In a special edition of Saving Species, recorded in front of an audience at the University of Bristol, Brett Westwood chairs a discussion about the building tension between the natural world and the burgeoning human population.
Every 2 seconds another child is born. The human population is now over 7 billion and is projected to rise to 9 billion by 2050. All these people will need food, water, energy and materials, is that possible? If everyone in the world lived like us in the UK, even at the present level of population, we would need 4 planet's worth of resources to sustain our lifestyles, and as the world gets wealthier and more people attain a western lifestyle, where will those resources come from?
How can a burgeoning population really live with a flourishing natural world?
Not only will more wetlands be drained, more forests destroyed for agriculture and the seas fished even more, the distribution of resources will be unevenly spread around the world. How will this affect us all in the years to come?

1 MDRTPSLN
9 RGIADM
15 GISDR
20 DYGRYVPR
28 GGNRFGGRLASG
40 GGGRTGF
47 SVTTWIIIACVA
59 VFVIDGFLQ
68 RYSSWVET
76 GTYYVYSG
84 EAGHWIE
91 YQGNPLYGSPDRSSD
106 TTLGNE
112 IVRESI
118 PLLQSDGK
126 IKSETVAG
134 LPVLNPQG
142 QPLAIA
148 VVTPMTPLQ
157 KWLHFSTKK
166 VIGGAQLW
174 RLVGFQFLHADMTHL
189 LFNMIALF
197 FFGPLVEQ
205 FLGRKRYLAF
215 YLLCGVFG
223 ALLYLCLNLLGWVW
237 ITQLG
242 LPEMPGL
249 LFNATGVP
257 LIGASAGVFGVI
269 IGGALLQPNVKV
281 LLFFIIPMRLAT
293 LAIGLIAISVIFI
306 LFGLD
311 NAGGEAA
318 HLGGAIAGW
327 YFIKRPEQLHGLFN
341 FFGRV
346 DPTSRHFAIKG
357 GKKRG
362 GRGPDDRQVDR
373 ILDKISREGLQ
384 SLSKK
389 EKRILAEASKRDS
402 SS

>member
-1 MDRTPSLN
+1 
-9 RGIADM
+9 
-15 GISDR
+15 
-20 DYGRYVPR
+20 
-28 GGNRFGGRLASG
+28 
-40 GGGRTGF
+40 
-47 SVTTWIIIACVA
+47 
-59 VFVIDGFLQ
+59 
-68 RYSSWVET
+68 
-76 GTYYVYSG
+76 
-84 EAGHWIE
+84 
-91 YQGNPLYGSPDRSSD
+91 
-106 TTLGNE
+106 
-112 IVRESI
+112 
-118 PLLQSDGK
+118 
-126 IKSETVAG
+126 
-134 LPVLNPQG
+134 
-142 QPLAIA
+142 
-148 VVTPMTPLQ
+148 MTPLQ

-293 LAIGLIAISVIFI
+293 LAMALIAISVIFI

Or is another way possible, where we let go of the systems that drive the processes that destroy nature and learn to live with the natural world, which will mean making sacrifices?
Sustaining Life takes the issue of the human population and nature head on.
The speakers are:
Shiva Vandana - an environmentalist from India;
Jacqueline McGlade - Executive Director of the European Environment Agency;
Aubrey Manning - Emeritus Professor of Natural History, University of Edinburgh;
Jon Bridle, Evolutionary Biologist, Cabot Institute, University of Bristol.
There are guest performances by writer ALK and poet, Miles Chambers.
Saving Species news reporter Kelvin Boot will be presenting some of the themes.
And questions from some of the 800 members of the public who attended the recording of the programme.
Chair Brett Westwood
Producer Mary Colwell
Editor Julian Hector.